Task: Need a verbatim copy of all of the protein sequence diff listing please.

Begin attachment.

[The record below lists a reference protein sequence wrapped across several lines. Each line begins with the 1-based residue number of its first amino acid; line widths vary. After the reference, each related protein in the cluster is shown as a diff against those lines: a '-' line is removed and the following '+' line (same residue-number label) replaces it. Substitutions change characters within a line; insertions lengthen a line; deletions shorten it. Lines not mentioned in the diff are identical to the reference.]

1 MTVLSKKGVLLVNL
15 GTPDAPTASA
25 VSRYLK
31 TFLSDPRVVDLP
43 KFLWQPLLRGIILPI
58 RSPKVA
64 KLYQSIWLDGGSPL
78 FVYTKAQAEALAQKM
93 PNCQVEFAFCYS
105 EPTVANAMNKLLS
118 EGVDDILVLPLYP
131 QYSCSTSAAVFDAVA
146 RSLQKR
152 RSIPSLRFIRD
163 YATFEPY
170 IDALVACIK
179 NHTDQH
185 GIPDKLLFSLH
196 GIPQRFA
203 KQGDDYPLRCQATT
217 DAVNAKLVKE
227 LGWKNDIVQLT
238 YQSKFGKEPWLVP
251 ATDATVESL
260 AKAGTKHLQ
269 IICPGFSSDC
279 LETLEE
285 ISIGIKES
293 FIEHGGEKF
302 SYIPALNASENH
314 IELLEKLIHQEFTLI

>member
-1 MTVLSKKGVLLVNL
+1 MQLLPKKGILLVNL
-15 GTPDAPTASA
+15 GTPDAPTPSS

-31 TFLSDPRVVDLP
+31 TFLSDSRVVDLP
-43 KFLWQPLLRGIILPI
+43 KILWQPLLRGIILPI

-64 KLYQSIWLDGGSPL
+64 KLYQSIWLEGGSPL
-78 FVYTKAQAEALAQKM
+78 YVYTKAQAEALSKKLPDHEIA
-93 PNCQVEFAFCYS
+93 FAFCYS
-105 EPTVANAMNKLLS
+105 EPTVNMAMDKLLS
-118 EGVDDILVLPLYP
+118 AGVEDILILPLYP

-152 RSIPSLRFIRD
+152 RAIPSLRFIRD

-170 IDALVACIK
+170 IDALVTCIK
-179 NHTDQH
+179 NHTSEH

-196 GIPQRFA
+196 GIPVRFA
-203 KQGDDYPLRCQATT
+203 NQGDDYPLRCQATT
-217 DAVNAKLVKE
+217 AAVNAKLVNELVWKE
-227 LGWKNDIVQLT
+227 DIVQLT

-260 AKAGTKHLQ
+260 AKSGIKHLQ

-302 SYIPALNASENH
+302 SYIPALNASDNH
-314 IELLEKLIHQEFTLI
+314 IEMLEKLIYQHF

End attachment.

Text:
[The record below lists a reference protein sequence wrapped across several lines. Each line begins with the 1-based residue number of its first amino acid; line widths vary. After the reference, each related protein in the cluster is shown as a diff against those lines: a '-' line is removed and the following '+' line (same residue-number label) replaces it. Substitutions change characters within a line; insertions lengthen a line; deletions shorten it. Lines not mentioned in the diff are identical to the reference.]

1 MTVLSKKGVLLVNL
15 GTPDAPTASA
25 VSRYLK
31 TFLSDPRVVDLP
43 KFLWQPLLRGIILPI
58 RSPKVA
64 KLYQSIWLDGGSPL
78 FVYTKAQAEALAQKM
93 PNCQVEFAFCYS
105 EPTVANAMNKLLS
118 EGVDDILVLPLYP
131 QYSCSTSAAVFDAVA
146 RSLQKR
152 RSIPSLRFIRD
163 YATFEPY
170 IDALVACIK
179 NHTDQH
185 GIPDKLLFSLH
196 GIPQRFA
203 KQGDDYPLRCQATT
217 DAVNAKLVKE
227 LGWKNDIVQLT
238 YQSKFGKEPWLVP
251 ATDATVESL
260 AKAGTKHLQ
269 IICPGFSSDC
279 LETLEE
285 ISIGIKES
293 FIEHGGEKF
302 SYIPALNASENH
314 IELLEKLIHQEFTLI

>member
-1 MTVLSKKGVLLVNL
+1 MQLLPKKGILLVNL
-15 GTPDAPTASA
+15 GTPDAPTPSS

-31 TFLSDPRVVDLP
+31 TFLSDSRVVDLP
-43 KFLWQPLLRGIILPI
+43 KILWQPLLRGIILPI

-64 KLYQSIWLDGGSPL
+64 KLYQSIWLEGGSPL
-78 FVYTKAQAEALAQKM
+78 YVYTKAQAEALSKKLPDHEIA
-93 PNCQVEFAFCYS
+93 FAFCYS
-105 EPTVANAMNKLLS
+105 EPTVNMAMDKLLS
-118 EGVDDILVLPLYP
+118 AGVEDILILPLYP

-152 RSIPSLRFIRD
+152 RAIPSLRFIRD

-170 IDALVACIK
+170 IDALVTCIK
-179 NHTDQH
+179 NHTSEH

-196 GIPQRFA
+196 GIPVRFA
-203 KQGDDYPLRCQATT
+203 NQGDDYPLRCQATT
-217 DAVNAKLVKE
+217 AAVNAKLVNELVWKE
-227 LGWKNDIVQLT
+227 DIVQLT

-260 AKAGTKHLQ
+260 AKSGIKHLQ

-302 SYIPALNASENH
+302 SYIPALNASDNH
-314 IELLEKLIHQEFTLI
+314 IEMLEKLIYQHF